What a pandemic means for your company communication

For years we’ve been talking about digital disruption and the effect that it is having on how we work and communicate with our staff and customers. And thank goodness for those disruptions. Where would we be now if we didn’t have the internet, social media and other digital technologies?

But the greatest disruption of our time has come from elsewhere. In 2015 during a TED talk, Bill Gates predicted that the greatest threat to humanity would be an epidemic. And here we are, five years later staring down the barrel of that gun.

Flatten the curve

How long will it take South Africa to flatten the pandemic curve? It is uncertain. How long will it take to flatten the curve globally? Again, this is unknown. What is known is that one of the key ways to help flatten the curve is physical distancing. It seems likely that physical distancing will continue for some time to come possibly up to six months.

The effect of this on the global economy will be massive. Maintaining clear and concise communication during this period is going to be critical to weathering the looming global economic impact the pandemic is certainly going to have. Marketing and communications are usually the first areas a business cuts back on during economic uncertainty. But not maintaining communication could be a mistake with dire long-term consequences. It could lead to a global shake-up of companies and industries the likes of which we cannot hope to predict.

Digital technologies

Fortunately, digital technologies have given us new ways to communicate with our staff and customers. From the internet and social media as the means of distribution, through to blog posts, video content, podcasts and the like as the medium of that content. Blog and social media posts will continue, as will podcasts. Podcasts have been steadily rising over the past few years and will continue to do so.

The immediate future of video is less obvious. Zoom interviews, vlogs and webcasts can all be maintained during physical distancing. But what’s going to happen to other types of video marketing and communications?

The future of video

In a study by international production company Wyzowl conducted at the end of 2019, they found that 85% of companies were using video as a marketing tool. This ranges from high-end television commercials through to social media clips and covers all types of video content from live-action through to animation. The prevalence and power of video are obvious, but what isn’t so obvious is how this will continue in the months to come.

The study found that the most popular types of videos were explainer videos (72%), presentation videos (49%), testimonial videos (48%), sales videos (42%) and video ads (42%). Some of these will still be possible using phones or webcams at home, but filming original content requiring a crew on location is going to be hugely restricted.

Animation as a solution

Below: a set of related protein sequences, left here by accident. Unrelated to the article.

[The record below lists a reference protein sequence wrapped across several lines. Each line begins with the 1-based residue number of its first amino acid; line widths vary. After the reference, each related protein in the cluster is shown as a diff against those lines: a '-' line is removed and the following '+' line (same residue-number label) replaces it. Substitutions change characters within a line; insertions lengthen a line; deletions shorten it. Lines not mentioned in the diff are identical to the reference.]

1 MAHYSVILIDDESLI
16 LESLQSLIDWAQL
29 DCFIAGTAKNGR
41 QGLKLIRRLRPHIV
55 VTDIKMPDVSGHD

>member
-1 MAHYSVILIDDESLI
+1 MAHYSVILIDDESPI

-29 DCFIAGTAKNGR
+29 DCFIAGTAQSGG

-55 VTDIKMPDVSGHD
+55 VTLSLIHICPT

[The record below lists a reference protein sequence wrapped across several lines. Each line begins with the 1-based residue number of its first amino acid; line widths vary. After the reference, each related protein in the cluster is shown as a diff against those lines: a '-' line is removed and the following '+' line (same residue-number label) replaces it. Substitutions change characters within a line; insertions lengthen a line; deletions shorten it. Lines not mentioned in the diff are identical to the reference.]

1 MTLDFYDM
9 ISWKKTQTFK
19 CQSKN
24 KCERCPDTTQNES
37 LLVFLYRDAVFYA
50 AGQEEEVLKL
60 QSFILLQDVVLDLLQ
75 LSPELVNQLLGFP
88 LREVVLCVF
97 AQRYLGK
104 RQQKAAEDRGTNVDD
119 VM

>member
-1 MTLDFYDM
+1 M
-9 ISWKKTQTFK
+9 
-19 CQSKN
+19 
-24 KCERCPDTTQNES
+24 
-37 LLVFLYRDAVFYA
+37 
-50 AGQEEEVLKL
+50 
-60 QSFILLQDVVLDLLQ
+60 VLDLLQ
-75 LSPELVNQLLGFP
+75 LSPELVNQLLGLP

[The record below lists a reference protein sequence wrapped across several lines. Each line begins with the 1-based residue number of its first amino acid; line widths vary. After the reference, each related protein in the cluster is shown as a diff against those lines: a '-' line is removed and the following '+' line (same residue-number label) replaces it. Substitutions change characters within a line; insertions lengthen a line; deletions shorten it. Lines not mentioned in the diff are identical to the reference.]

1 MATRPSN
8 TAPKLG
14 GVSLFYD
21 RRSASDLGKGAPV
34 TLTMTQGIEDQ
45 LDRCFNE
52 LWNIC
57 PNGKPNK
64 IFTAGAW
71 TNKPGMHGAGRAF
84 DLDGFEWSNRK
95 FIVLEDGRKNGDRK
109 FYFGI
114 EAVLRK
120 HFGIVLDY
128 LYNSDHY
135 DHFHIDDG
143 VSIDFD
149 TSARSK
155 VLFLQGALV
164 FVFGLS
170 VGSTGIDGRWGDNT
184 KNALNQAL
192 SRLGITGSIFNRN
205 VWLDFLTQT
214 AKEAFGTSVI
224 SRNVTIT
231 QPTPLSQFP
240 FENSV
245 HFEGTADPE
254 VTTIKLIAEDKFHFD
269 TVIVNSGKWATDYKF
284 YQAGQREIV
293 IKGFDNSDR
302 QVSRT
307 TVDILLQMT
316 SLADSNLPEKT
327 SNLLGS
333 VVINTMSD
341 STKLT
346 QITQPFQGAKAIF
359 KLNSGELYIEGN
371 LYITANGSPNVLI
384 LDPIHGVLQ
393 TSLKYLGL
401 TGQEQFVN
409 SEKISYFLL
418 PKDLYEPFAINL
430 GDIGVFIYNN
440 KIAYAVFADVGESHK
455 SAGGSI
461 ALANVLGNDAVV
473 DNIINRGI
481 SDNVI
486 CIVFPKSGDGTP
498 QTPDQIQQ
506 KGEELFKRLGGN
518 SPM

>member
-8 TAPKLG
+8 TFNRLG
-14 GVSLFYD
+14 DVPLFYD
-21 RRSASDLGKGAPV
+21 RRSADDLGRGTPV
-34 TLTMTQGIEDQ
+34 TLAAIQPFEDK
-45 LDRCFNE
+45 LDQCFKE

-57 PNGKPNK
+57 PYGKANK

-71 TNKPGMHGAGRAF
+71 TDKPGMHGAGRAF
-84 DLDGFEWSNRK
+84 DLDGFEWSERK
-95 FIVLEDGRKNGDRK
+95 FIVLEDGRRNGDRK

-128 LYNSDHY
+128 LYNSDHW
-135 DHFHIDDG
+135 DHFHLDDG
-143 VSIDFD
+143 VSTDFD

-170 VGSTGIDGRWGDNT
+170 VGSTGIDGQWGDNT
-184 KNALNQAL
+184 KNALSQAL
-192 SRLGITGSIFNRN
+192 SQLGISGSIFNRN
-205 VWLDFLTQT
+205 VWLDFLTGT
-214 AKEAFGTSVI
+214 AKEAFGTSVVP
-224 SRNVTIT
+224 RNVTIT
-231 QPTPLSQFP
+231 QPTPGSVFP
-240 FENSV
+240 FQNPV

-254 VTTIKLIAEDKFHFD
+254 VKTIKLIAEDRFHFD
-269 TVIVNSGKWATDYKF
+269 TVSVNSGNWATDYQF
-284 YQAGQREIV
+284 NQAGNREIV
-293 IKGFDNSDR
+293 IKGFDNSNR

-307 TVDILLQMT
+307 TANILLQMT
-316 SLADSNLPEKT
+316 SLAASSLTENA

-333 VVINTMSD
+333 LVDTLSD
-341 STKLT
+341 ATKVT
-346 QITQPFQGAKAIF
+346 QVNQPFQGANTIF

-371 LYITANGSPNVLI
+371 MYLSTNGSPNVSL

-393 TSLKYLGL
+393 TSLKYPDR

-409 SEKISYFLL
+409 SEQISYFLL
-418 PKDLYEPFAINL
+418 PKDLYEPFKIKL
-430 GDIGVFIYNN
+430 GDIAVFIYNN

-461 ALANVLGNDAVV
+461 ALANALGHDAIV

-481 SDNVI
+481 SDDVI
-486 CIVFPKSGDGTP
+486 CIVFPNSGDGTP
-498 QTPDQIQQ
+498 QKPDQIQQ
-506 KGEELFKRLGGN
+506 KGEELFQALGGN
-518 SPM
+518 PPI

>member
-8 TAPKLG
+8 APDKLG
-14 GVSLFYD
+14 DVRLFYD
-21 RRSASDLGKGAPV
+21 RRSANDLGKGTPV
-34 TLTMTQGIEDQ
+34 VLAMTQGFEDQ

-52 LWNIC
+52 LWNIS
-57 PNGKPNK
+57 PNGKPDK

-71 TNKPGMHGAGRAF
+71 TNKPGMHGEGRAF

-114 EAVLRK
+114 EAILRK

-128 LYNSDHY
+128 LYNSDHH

One solution is animation. From commercials to explainer videos, the rise of animation in communications over the past two decades is well documented. Producing animated content like explainer videos with a remote team will certainly be possible. The study found that 96% of people have watched an explainer video to learn about a product or service. Animation can also be used to communicate key messages to staff working remotely using email, WhatsApp or private networks such as the company intranet or Facebook groups.

Physical distancing leads to more distraction

A challenge for marketing professionals with physical distancing is that the online world is going to become even more congested than it was pre-Covid-19. This means your audience is going to be even more distracted than before. Finding novel ways to stand out and add a voice and personality to your communication is going to be critical. A company or brand spokesperson or a mascot have been traditional ways to do this. Today the founder is often the spokesperson or thought leader for the business. Or they represent their personal brand. This can continue with physical distancing, but it is not a solution for all companies. Not all founders are good on camera and it doesn’t work for large companies or other non-personal brands.

Animated spokesperson

Using an animated spokesperson is one solution. The content can be produced remotely and directed at either staff or customers. It gives the communication a personality allowing it the best chance of cutting through the noise and engaging with its intended audience. It also adds emotion to communication which is the underlying ingredient to connection and action.

We often speak of buyer personas, but what of brand personas? What is the personality of your brand or business and how are you communicating it? See this infographic on how to create a brand persona. It is an important way to differentiate your company or brand. An animated spokesperson is a representation of your brand persona and gives your communication a voice and personality.

Take action now

Just like swift and decisive action is required to control an epidemic, so too is it required for companies to manage their communications. Making sure they maintain their communications and break through the noise during this period could be the difference between surviving this storm or not.

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In the spirit of Saturday morning cartoons, we provide fun and interesting insights into the principles of storytelling for business communication.

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Date: 16 or 30 September 2020 at 9am